Untypically, former President Daniel Toroitich arap Moi, who died on February 4, 2020, at 95, will be remembered as one of the most influential figures in 20th century Africa. He was also one of the principal architects of Kenya’s foreign policy in the turbulent Cold War era.
The story of Moi’s encounter with the world of diplomacy starts after 1945. The rise of America as the leader of the West hastened decolonisation and the dismantling of European colonial empires dramatised by the February 3, 1960 “Wind of Change” speech by British Prime Minister, Harold Macmillan.
In the twilight of their Empire in Africa, the British colonialists embarked on propping dependable leaders as allies in a strategy to manage the process of decolonisation.
Moi became one of the key figures in Kenya’s decolonisation. One of his assets was an enduring friendship with Britain. Young Moi was selected by British officials to attend a course at the Jeans School (Kenya Institute of Administration) in 1950 and a special civics course in 1953, and persuaded to join politics at 31.
The British encouraged Moi to forge a political alliance with President Jomo Kenyatta. On October 26, 1959, Moi travelled to Lodwar to visit Kenyatta, and took an iconic photo with Kenyatta and his Kapenguria Six colleagues.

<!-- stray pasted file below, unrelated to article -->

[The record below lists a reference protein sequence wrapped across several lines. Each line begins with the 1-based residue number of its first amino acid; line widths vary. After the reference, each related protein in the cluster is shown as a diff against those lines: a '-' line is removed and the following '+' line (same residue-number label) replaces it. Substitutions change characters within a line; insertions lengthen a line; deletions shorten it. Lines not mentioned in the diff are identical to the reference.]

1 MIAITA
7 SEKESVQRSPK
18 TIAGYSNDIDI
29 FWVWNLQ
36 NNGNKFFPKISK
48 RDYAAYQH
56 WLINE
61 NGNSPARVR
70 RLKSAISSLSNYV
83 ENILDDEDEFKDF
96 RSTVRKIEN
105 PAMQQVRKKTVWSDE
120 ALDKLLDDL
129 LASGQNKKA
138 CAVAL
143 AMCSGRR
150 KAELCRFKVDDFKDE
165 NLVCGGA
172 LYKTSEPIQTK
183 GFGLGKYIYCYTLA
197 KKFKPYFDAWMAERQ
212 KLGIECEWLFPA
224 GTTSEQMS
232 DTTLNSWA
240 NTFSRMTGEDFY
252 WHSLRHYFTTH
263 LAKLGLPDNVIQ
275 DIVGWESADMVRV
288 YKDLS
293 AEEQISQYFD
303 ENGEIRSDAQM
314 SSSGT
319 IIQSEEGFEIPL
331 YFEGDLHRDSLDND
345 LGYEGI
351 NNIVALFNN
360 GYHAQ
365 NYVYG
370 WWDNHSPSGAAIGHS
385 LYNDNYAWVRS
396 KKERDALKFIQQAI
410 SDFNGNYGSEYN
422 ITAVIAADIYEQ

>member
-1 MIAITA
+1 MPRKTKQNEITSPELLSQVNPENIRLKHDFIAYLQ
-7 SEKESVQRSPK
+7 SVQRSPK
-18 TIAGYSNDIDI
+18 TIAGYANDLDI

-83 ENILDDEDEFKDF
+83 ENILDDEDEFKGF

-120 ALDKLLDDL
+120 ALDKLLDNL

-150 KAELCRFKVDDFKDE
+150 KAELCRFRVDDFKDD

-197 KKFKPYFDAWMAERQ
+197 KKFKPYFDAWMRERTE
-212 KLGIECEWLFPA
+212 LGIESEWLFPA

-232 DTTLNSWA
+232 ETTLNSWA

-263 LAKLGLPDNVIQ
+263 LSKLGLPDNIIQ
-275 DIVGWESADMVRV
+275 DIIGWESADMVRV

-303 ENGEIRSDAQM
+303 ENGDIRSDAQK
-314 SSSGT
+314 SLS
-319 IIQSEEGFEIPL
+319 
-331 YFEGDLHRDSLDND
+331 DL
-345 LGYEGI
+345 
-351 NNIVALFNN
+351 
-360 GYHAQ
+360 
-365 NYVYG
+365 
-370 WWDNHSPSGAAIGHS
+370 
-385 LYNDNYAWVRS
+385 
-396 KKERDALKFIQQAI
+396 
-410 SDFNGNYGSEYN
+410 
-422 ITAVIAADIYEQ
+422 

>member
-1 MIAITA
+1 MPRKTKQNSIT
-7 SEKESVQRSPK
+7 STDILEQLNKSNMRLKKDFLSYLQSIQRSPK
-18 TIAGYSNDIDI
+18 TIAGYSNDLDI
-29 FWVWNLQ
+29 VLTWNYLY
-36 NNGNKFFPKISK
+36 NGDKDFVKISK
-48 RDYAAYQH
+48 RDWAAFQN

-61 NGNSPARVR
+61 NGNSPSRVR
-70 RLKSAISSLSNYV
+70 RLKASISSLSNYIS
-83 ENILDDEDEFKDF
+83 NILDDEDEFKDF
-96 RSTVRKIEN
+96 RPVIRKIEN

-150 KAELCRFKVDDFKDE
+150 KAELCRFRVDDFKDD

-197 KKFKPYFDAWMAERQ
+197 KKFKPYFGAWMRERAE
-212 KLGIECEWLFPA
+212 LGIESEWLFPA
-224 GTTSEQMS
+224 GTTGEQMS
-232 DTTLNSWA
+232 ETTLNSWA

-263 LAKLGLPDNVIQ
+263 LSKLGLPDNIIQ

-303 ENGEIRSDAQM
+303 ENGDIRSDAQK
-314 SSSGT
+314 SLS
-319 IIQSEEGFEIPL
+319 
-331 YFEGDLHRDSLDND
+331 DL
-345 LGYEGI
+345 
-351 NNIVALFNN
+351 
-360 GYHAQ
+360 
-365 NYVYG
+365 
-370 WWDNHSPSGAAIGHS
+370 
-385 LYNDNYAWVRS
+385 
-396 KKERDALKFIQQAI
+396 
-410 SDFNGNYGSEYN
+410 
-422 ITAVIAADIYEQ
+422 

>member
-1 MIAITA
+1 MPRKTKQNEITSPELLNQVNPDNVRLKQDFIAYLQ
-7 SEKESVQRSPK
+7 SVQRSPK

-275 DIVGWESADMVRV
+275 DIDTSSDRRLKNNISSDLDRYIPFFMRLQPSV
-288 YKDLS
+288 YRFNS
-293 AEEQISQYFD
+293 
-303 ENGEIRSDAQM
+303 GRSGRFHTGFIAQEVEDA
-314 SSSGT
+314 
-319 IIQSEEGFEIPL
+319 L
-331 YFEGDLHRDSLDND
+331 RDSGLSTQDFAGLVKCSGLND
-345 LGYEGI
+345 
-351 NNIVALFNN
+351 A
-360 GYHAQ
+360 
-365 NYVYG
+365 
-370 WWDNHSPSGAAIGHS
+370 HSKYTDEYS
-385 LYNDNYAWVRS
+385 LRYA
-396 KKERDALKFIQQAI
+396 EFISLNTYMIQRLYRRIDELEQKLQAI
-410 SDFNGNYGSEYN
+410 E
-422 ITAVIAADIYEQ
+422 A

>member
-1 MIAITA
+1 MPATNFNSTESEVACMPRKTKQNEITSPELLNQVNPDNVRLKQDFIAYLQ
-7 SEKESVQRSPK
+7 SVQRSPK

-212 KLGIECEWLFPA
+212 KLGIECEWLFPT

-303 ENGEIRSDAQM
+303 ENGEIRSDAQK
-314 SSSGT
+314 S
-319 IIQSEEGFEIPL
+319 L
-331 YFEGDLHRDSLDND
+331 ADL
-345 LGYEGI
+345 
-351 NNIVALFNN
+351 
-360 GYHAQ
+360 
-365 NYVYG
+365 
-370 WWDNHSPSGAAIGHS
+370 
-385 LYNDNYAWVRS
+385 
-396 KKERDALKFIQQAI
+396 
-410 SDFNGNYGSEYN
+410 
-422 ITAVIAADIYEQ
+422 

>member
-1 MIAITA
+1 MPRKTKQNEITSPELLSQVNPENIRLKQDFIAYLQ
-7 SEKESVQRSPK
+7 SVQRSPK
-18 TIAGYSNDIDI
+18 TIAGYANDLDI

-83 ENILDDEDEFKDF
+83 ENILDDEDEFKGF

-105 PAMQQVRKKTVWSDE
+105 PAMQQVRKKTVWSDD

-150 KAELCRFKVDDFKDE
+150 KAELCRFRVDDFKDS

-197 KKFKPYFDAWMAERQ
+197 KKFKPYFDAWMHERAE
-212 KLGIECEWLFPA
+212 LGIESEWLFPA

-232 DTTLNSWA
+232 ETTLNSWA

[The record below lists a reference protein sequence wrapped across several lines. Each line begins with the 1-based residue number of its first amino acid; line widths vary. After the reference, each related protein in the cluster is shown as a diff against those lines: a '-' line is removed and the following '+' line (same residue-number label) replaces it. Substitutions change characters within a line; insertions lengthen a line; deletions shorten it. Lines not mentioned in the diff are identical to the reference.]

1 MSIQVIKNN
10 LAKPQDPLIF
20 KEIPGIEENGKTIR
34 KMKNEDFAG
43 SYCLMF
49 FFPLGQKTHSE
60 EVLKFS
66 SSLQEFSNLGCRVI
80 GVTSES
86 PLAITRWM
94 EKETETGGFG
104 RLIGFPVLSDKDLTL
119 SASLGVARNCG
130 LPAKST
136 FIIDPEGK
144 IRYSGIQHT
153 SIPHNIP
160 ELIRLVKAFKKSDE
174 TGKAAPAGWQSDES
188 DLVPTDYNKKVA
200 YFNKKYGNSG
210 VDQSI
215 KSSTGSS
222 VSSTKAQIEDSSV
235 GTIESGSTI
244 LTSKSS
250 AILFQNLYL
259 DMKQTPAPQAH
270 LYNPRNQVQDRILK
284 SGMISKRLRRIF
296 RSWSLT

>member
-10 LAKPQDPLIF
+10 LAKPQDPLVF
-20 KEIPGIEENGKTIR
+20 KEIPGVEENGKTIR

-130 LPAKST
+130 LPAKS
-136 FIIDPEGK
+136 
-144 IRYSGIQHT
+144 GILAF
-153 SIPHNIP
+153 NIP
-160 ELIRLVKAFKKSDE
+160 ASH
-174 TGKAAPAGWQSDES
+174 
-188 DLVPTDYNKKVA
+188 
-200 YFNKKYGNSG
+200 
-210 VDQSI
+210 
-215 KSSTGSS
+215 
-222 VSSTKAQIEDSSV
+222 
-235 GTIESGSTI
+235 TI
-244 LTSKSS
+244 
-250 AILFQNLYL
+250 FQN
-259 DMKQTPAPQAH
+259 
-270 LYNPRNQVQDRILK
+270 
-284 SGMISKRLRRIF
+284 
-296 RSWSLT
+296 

Moi attended the constitutional talks held in London in the 1960s that paved the way for Kenya’s independence in 1963.
Moi emerged as a fiercely pro-West leader in the Cold War era. In 1964, Moi merged his Kenya African Democratic Union (Kadu) with Jomo Kenyatta's Kenya African National Union (Kanu), helping Kenyatta to neutralise the left-leaning wing of the ruling party. In January 1967, Moi became Kenyatta’s Vice President.
Three factors put Moi at the heart of Kenya’s diplomacy. In a recent biography, Wealth and Prosperity, (September 2018), Dr Njoroge Mungai, Kenyatta’s minister, confidant and personal physician, says Kenyatta had flight and height phobia. He never made more than three trips outside the country. Moi represented him in almost all international forums. Second, Moi filled the gap left by Tom Mboya, America’s right-hand man in Kenya who was assassinated in 1969. Mboya’s influence in Washington had diminished following the assassinations of his friends, President J.F. Kennedy and his brother Robert. Third, from the 1970s, the United States overtook Britain as the leading source of Kenya’s economic aid and military equipment.
In May 1969, Kenyatta dispatched Moi to White House to meet President Richard Nixon (1969- 1974) to seek US support for Kenya to contain threats of invasion from Somalia, Uganda and the growing Soviet Union influence in the region. As Vice President, Moi also met President Jimmy Carter in Washington in 1978.
At the time of Kenyatta’s death in August 1978, Moi was the unanimous choice of Western powers to take over. Under Moi, Kenya, along with Nigeria and South Africa, formed part of Washington’s triad of pivotal or “anchor states” in sub-Saharan Africa.